This week I have taken pictures of bits of plants, even though I thought my camera probably wouldnt cope (it did, better than i would have thought). I have taken pictures of my coworkers (who never want to) using the excuse that I am trying to get more photos for that photoblog challenge (and they let me get away with it). I have had people chat with me on the street because they saw me take a photo of a flower/brick/bit of sidewalk and tell me how they try to take pictures and how fun it is now that you can fix it on the computer and I have just made them think they will take their camera with them tomorrow...

I have had a blast offline and online  :Thmbsup:

This one if for work - we're looking for a tool that makes it easy for normal people to put in drawing what they have in mind, beyond the scribble-on-paper approach.

Of course this can be done in tools like fireworks, visio etc. but these are expensive and not necessarily that accessible to the average sales person or writer.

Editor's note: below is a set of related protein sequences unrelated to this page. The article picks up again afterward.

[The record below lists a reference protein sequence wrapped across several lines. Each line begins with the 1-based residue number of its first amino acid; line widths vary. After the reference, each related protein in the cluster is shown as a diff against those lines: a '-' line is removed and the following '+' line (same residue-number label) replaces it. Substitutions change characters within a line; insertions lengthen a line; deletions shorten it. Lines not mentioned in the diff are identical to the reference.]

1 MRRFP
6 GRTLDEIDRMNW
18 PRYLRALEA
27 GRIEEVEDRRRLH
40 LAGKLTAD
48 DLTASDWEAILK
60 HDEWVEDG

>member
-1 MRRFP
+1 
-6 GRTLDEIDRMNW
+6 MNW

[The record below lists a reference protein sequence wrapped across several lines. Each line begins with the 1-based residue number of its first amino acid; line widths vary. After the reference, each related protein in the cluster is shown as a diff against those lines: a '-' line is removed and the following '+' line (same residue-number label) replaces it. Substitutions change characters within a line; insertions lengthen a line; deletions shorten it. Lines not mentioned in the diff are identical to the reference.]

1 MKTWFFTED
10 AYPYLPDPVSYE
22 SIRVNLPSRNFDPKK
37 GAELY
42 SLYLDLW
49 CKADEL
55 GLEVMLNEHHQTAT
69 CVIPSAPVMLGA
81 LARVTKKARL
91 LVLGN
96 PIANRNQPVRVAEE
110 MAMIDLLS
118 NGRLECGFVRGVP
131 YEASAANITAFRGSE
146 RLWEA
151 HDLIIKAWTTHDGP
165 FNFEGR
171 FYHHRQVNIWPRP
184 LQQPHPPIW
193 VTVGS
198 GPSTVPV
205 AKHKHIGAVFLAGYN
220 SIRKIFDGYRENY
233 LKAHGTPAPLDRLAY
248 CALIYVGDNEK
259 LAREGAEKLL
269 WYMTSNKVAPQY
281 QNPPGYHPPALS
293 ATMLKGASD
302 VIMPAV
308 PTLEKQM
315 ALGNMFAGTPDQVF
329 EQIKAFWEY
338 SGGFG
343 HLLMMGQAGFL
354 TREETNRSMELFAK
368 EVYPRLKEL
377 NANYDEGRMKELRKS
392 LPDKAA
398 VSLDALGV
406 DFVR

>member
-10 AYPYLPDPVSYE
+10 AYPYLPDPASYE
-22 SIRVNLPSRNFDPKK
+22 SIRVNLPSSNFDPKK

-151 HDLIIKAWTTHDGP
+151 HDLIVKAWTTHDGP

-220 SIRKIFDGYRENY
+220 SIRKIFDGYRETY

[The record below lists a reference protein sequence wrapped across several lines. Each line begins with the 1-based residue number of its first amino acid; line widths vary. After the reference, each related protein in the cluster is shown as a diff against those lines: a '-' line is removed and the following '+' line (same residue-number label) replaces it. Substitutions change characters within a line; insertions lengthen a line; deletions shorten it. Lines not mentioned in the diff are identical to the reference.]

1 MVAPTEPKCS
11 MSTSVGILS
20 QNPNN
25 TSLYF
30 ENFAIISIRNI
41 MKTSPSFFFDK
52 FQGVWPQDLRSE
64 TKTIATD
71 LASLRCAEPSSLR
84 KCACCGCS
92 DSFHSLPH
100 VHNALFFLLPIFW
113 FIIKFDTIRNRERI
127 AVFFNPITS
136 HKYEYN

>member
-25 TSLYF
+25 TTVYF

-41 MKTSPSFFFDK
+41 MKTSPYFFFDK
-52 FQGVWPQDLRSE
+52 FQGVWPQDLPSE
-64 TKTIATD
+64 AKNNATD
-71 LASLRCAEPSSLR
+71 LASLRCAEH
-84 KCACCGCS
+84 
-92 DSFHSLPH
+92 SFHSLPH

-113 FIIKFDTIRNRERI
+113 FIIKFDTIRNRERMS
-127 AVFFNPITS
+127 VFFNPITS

So I wonder if someone here uses a simpler tool to sketch user interfaces that could be use to create some simple web wireframes

What it needs to do
- usable by non technical people who are familiar with pc software
- very simple drag-and-drop way to sketch what a webpage, section, newsletter can be
- have elements for boxes, forms fields and buttons
- be cheap (or free) - we cannot affort the $199 some of the diagramming tools are, not for the purpose of this

What it doesnt need to do
- it doesnt need to be a web tool (no generation of html etc. needed)
- it doesnt need to be cut up or exported (it is mostly a briefing/communication tool so printouts would be enough)
- it doesnt need to deal with photos/graphics elements

I'm sure there are tools out there that might not be meant for this but perfectly adequate for the purpose -  - maybe a free IDE that has a nice drawing mode, or a shareware diagramming tool that has web page elements, or maybe one of the online website or diagram generators that could be used for it.


General Software Discussion / The lazy user's guilt
« on: March 11, 2008, 03:11 PM »
I have been more and more conscious lately that I am a lazy software user.